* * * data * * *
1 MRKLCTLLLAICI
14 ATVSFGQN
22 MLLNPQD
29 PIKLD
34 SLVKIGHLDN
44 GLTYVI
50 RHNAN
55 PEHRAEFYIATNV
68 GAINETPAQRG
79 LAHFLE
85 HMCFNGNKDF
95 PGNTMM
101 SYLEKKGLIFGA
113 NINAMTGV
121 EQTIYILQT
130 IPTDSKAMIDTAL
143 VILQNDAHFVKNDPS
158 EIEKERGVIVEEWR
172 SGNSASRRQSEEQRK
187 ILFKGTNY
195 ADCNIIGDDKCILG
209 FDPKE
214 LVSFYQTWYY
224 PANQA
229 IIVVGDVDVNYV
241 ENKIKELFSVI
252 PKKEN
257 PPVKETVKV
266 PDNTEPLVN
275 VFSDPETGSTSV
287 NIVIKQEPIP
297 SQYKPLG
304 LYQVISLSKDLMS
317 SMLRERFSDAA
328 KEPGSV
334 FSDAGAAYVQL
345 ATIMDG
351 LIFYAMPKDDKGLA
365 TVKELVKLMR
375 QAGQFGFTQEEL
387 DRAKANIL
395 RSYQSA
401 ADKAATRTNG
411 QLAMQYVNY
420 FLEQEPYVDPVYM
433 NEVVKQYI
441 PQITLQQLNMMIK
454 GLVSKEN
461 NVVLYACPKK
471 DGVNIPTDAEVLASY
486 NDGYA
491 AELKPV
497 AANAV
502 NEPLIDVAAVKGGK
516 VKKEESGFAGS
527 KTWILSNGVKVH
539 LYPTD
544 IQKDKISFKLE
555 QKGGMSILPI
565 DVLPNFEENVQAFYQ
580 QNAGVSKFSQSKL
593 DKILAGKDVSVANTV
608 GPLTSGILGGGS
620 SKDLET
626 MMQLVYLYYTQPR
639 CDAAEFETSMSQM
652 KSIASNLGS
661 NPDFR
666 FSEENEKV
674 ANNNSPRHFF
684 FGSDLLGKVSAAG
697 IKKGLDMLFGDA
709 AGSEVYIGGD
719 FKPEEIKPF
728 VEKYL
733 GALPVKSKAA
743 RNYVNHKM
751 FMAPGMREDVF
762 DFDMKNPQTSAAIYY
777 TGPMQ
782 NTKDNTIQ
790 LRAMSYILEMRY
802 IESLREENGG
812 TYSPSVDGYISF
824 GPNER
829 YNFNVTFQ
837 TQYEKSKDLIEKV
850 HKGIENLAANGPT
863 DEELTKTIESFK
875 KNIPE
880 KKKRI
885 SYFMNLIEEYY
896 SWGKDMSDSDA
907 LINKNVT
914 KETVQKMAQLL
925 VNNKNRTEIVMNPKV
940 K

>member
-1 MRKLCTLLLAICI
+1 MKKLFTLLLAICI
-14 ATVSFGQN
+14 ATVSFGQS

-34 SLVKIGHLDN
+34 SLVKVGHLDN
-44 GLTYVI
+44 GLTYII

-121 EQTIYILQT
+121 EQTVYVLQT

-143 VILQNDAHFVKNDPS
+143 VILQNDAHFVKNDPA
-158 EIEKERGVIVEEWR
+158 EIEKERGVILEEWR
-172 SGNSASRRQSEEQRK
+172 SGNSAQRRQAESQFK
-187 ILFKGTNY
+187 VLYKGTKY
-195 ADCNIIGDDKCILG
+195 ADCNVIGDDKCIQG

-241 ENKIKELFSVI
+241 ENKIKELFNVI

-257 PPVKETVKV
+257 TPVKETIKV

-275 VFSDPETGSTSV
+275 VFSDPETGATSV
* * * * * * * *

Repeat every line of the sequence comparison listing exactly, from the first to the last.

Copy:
1 MRKLCTLLLAICI
14 ATVSFGQN
22 MLLNPQD
29 PIKLD
34 SLVKIGHLDN
44 GLTYVI
50 RHNAN
55 PEHRAEFYIATNV
68 GAINETPAQRG
79 LAHFLE
85 HMCFNGNKDF
95 PGNTMM
101 SYLEKKGLIFGA
113 NINAMTGV
121 EQTIYILQT
130 IPTDSKAMIDTAL
143 VILQNDAHFVKNDPS
158 EIEKERGVIVEEWR
172 SGNSASRRQSEEQRK
187 ILFKGTNY
195 ADCNIIGDDKCILG
209 FDPKE
214 LVSFYQTWYY
224 PANQA
229 IIVVGDVDVNYV
241 ENKIKELFSVI
252 PKKEN
257 PPVKETVKV
266 PDNTEPLVN
275 VFSDPETGSTSV
287 NIVIKQEPIP
297 SQYKPLG
304 LYQVISLSKDLMS
317 SMLRERFSDAA
328 KEPGSV
334 FSDAGAAYVQL
345 ATIMDG
351 LIFYAMPKDDKGLA
365 TVKELVKLMR
375 QAGQFGFTQEEL
387 DRAKANIL
395 RSYQSA
401 ADKAATRTNG
411 QLAMQYVNY
420 FLEQEPYVDPVYM
433 NEVVKQYI
441 PQITLQQLNMMIK
454 GLVSKEN
461 NVVLYACPKK
471 DGVNIPTDAEVLASY
486 NDGYA
491 AELKPV
497 AANAV
502 NEPLIDVAAVKGGK
516 VKKEESGFAGS
527 KTWILSNGVKVH
539 LYPTD
544 IQKDKISFKLE
555 QKGGMSILPI
565 DVLPNFEENVQAFYQ
580 QNAGVSKFSQSKL
593 DKILAGKDVSVANTV
608 GPLTSGILGGGS
620 SKDLET
626 MMQLVYLYYTQPR
639 CDAAEFETSMSQM
652 KSIASNLGS
661 NPDFR
666 FSEENEKV
674 ANNNSPRHFF
684 FGSDLLGKVSAAG
697 IKKGLDMLFGDA
709 AGSEVYIGGD
719 FKPEEIKPF
728 VEKYL
733 GALPVKSKAA
743 RNYVNHKM
751 FMAPGMREDVF
762 DFDMKNPQTSAAIYY
777 TGPMQ
782 NTKDNTIQ
790 LRAMSYILEMRY
802 IESLREENGG
812 TYSPSVDGYISF
824 GPNER
829 YNFNVTFQ
837 TQYEKSKDLIEKV
850 HKGIENLAANGPT
863 DEELTKTIESFK
875 KNIPE
880 KKKRI
885 SYFMNLIEEYY
896 SWGKDMSDSDA
907 LINKNVT
914 KETVQKMAQLL
925 VNNKNRTEIVMNPKV
940 K

>member
-1 MRKLCTLLLAICI
+1 MKKLFTLLLAICI
-14 ATVSFGQN
+14 ATVSFGQS

-34 SLVKIGHLDN
+34 SLVKVGHLDN
-44 GLTYVI
+44 GLTYII

-121 EQTIYILQT
+121 EQTVYVLQT

-143 VILQNDAHFVKNDPS
+143 VILQNDAHFVKNDPA
-158 EIEKERGVIVEEWR
+158 EIEKERGVILEEWR
-172 SGNSASRRQSEEQRK
+172 SGNSAQRRQAESQFK
-187 ILFKGTNY
+187 VLYKGTKY
-195 ADCNIIGDDKCILG
+195 ADCNVIGDDKCIQG

-241 ENKIKELFSVI
+241 ENKIKELFNVI

-257 PPVKETVKV
+257 TPVKETIKV

-275 VFSDPETGSTSV
+275 VFSDPETGATSV